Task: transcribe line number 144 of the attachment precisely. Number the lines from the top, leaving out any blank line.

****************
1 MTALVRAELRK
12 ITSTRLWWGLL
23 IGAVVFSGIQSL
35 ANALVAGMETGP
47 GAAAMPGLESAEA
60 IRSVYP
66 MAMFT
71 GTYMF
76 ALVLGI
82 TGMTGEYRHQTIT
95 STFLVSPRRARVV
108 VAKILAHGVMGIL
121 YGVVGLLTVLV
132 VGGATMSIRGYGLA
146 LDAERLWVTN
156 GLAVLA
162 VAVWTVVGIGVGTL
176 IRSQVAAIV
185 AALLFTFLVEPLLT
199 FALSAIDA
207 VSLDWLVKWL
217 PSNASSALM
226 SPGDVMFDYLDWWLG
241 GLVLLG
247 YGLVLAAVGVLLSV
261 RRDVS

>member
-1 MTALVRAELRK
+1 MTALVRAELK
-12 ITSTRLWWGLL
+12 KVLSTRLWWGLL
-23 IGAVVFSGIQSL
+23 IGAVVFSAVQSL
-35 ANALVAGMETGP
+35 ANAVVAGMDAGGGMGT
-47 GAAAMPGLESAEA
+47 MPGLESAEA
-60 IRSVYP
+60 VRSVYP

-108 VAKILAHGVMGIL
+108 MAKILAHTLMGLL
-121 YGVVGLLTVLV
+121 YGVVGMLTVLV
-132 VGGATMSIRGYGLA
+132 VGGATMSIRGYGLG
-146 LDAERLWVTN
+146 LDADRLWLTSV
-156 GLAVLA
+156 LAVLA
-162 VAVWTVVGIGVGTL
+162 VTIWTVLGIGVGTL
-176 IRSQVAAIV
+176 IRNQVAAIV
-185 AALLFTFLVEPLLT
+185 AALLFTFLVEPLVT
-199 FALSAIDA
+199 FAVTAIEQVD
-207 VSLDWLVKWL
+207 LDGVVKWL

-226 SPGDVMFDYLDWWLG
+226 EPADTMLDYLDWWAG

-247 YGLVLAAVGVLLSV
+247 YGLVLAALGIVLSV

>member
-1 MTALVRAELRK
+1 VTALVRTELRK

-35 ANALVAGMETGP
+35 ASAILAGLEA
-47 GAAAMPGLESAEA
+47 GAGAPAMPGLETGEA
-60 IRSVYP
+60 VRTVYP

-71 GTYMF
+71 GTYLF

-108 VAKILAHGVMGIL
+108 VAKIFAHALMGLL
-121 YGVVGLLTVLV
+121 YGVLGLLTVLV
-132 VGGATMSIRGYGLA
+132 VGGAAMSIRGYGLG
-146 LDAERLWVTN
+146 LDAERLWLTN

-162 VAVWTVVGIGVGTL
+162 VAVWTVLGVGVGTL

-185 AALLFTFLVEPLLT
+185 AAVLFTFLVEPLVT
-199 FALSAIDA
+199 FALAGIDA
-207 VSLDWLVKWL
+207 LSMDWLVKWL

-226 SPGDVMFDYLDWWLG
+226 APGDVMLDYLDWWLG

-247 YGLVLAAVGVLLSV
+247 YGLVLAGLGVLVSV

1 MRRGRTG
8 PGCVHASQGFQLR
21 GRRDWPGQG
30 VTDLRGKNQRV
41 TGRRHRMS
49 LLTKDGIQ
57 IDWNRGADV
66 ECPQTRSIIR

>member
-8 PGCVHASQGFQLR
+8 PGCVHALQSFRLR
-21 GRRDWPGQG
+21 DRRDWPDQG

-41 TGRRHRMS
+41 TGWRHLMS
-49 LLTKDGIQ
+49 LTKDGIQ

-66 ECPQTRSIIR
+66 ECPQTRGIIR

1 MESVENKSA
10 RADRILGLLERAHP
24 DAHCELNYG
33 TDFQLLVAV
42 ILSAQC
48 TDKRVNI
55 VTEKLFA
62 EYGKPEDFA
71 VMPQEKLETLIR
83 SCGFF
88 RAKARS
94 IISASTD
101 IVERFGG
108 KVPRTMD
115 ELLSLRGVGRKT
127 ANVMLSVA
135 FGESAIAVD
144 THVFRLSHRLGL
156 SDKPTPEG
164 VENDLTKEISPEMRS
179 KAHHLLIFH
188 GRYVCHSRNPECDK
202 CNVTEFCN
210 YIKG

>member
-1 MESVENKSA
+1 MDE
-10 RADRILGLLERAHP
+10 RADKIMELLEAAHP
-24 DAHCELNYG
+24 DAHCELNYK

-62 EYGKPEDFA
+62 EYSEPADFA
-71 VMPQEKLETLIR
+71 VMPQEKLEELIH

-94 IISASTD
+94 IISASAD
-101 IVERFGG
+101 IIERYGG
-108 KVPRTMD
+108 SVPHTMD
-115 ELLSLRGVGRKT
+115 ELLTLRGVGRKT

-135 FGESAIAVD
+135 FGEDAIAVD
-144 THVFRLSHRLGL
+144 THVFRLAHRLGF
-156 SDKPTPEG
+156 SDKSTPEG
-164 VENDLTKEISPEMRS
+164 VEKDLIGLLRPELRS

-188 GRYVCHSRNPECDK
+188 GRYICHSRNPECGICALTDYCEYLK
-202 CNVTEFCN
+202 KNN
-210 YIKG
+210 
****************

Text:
+24 DAHCELNYK